Concerto for Oboe, Clarinet, and StringsPlay Clip
Peggy Pearson, oboe; Jo-Ann Sternberg, clarinet; Metamorphosen Chamber Orchestra; Scott Yoo, conductor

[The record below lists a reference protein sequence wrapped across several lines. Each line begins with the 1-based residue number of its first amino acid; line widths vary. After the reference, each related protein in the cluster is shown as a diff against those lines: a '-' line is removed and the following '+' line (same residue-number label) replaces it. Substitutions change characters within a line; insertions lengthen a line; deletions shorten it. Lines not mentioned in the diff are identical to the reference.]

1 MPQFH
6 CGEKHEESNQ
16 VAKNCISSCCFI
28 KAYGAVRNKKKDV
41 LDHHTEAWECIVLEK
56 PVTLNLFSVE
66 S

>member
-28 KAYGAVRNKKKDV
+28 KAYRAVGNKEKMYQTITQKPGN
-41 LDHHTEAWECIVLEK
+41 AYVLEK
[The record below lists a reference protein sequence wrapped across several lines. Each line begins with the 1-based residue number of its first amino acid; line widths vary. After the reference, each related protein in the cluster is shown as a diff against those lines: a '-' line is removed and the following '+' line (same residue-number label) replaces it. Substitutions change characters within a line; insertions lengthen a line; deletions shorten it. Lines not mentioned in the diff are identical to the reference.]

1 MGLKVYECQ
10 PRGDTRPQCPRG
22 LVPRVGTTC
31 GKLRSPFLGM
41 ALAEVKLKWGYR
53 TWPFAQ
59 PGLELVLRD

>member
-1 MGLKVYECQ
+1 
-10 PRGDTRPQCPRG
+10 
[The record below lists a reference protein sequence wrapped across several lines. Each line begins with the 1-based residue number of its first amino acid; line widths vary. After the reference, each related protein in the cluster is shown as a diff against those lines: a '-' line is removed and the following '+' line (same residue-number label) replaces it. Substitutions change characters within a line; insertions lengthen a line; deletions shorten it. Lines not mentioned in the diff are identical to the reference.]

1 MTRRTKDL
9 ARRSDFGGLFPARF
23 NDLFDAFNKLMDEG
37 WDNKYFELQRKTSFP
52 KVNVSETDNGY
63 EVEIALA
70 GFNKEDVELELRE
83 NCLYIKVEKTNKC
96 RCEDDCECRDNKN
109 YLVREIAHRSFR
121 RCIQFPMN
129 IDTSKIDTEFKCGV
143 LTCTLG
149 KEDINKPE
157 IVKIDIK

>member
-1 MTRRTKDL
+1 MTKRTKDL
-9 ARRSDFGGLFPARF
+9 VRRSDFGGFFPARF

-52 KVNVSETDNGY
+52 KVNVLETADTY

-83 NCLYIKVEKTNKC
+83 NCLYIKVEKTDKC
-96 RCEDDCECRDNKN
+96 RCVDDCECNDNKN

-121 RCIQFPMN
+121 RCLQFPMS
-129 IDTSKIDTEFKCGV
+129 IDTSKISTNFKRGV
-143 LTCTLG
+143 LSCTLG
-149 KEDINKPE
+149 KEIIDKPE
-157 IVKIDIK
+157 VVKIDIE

I’m not a concerto fan. It all boils down to this: the huge chasm separating the sense of intimacy inherent to chamber music from the power monolithic sound that only the orchestra can produce. When I listen to a concerto, this gap is rarely bridged, and I find my head bouncing left, right, and back to the left again, as if at some sonic tennis match were taking place. So I braced myself when I decided to give John Harbison’s Concerto for Oboe, Clarinet, and Strings a shot. During the opening, I was disheartened to think that this wonderful sounding dialogue between the soloists would soon cease being a feisty little chamber music duo. Then, enter the strings. Okay, not bad. The intimacy seems somehow intact—I’m still facing forward. As the orchestra locks into an asymmetrical new-music-style groove, things get a little heavy, but that’s just the nature of the beast. Harbison demonstrates a lion tamer’s command, wrestling with the beast unscathed.